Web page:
The Good Book Club, Week 3
Tuesday, January 24

Just getting started with the Good Book Club? Read past emails from Ruth and Esther.
This week's readings: Esther 1:13—3:6UTH
Reflection by the Rev. Elizabeth Felicetti

I grew up in the Episcopal Church and do not remember ever studying Esther in Sunday School. My first encounter with her was in junior high or possibly even high school, when my brother and sister-in-law gave me a young adult novelized version of Esther’s story. I devoured it, stunned that the most straightlaced people in our family had given it to me—and that this story was in the Bible.

Much of the book filled in gaps, imagining what life may have been like for Esther growing up with her cousin Mordecai, being forced to join the king’s harem, and then living for a year with other women “beautifying” with oil and ointments. I couldn’t find that book from the 1980s, but I don’t recall it criticizing the king for making such a horrible decree as forcing young women into his harem. I do remember the book portrayed the king’s wife, Vashti, as problematic instead of brave. Frankly, at the time, I was just surprised that a biblical story had sex outside of marriage in it. (Clearly, I didn’t read the Bible enough.)

In last week’s email, I wrote about “turns,” and Vashti refusing to come before the king when he beckoned her was a huge turn. Today’s reading takes place immediately after her refusal when advisors to the king ask that he make a decree that she will never be allowed to come before him again. The advisors believe the king needs to make an example of Vashti: they worry her independent streak could influence their own wives as well, causing them to look with contempt upon their husbands.

I don’t remember what I thought of Esther back when I read that novel, but now I admire Esther, and Esther would not have been given the opportunity to become queen had Vashti not defied the king, refusing his order to be paraded around in front of a bunch of drunk men. I wonder if there’s a book that explores Vashti and her story. How did she come to be married to the king? What did she do after she was deposed? (If you know of one, please tell me!)

As best I can recall, that YA novel of Esther also did not look critically at the king, who is definitely portrayed as foolish in the biblical book: first, he wants to expose his wife to a bunch of drunk dudes; then he listens to others at how it should be handled; then he rips young women away from their families and forces them to be part of his harem. In the coming weeks, we will hear even more about his foolishness. This book takes place during the exile, when some Jews had returned to their homeland while others remained in foreign lands. The portrayal of the king as foolish is probably intentional.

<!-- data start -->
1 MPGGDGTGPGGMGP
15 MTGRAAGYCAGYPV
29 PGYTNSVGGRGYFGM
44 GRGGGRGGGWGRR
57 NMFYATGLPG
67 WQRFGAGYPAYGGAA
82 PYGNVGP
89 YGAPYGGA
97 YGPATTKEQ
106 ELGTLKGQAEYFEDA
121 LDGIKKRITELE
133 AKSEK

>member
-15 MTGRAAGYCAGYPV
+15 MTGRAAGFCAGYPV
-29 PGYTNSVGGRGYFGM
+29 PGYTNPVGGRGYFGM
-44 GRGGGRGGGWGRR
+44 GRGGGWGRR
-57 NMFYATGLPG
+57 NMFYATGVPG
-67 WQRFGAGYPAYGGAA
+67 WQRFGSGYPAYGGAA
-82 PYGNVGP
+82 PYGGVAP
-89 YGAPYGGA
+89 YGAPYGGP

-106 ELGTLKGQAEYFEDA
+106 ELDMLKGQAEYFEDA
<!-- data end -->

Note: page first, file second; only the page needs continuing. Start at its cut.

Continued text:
Besides introducing the titular character of Esther and watching her become queen, the readings for this week also introduce Mordecai, Esther’s relative who raised her, who discovers a plot against the king. In addition, we meet the villain Haman, who detests Mordecai, in part because he refuses to bow down before Haman. Since others tell Haman that this refusal is because Mordecai is Jewish, Haman determines to exterminate all Jews.

I’m grateful that I was introduced to Esther in a way that appealed to me as an adolescent, but I wish I had explored themes of female empowerment and being part of an underprivileged people. I hope young people—and all people—can explore the story through such lenses today. 
For further reflection:
Salvador Dali painted “Ahasuerus falls in love with Esther” in the 1960s, which shows Esther in the king’s head, showing how she consumes his thoughts but also becomes trapped there. This image can aid prayerful meditation on Esther in this week’s readings. View the image here: Assuerus Falls in Love with Esther - Assueres adamavit Esther (Esther 2:17), 1964 - 1967 - Salvador Dali -


About the author: The Rev. Elizabeth Felicetti is the rector of St. David’s Episcopal Church in North Chesterfield, Virginia. Her books Unexpected Abundance and Irreverent Prayers (co-authored with the Rev. Samantha Vincent-Alexander) are forthcoming from Eerdmans.
Welcome to the Good Book Club, Ruth and Esther edition. Thank you for joining us on this journey with God’s word. In addition to this weekly email, we offer a free, downloadable six-session Bible study for group study and a live, online class through ChurchNext led by the Rev. Lindsay Hardin Freeman, author of the award-winning book, Bible Women.

For more information, visit

These weekly emails will come out on Tuesday and preview the readings for the following week (view the readings here). For an introduction to the book of Esther, view and download here.
How are you participating in the Good Book Club? Follow the Good Book Club Facebook page to see how others are joining this journey. If you have stories or images to share, let us know what you're up to by emailing

Let’s learn from and be inspired by each other!